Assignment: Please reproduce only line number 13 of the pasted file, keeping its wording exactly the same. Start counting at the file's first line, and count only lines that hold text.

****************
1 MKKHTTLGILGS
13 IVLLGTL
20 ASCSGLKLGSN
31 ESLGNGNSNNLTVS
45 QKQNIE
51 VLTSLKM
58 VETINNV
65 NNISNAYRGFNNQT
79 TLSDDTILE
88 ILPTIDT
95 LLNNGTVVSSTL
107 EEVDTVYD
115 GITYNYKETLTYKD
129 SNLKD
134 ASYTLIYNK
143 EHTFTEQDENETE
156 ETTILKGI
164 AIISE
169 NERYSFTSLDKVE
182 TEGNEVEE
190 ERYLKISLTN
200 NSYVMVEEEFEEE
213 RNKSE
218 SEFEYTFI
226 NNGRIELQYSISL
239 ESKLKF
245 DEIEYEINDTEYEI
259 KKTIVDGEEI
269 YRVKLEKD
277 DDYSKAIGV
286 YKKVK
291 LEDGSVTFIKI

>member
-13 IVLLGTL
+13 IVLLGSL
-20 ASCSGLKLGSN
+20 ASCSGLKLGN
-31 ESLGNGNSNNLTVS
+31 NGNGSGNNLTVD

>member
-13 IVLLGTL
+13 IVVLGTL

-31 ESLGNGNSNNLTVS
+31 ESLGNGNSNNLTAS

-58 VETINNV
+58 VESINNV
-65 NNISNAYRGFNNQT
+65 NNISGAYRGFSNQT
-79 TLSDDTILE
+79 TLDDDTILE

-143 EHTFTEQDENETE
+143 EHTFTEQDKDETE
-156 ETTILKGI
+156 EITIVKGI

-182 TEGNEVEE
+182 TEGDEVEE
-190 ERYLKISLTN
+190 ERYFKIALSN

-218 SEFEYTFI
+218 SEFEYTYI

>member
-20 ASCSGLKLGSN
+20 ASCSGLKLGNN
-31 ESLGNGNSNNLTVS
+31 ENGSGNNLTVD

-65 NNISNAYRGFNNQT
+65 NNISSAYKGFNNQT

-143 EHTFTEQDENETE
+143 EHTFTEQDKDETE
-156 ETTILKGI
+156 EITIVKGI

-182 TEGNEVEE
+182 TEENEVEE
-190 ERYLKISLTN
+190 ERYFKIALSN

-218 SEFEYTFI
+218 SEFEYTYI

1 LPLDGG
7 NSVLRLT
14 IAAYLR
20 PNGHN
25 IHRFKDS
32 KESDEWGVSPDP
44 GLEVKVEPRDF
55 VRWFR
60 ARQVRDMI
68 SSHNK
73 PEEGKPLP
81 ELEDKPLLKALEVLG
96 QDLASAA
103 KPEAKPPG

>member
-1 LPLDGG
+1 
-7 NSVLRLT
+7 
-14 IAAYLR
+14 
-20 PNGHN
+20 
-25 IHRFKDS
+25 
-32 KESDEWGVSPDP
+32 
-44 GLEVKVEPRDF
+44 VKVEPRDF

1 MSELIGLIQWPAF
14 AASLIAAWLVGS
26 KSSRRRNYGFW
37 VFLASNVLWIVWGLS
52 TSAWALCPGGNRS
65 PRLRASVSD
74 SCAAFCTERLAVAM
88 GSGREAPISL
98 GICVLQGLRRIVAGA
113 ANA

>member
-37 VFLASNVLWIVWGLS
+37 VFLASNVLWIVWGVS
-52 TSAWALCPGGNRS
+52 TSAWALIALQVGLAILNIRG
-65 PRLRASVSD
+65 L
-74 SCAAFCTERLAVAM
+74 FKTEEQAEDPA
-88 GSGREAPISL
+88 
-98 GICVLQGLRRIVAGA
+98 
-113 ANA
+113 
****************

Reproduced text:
115 GITYNYKETLTYKD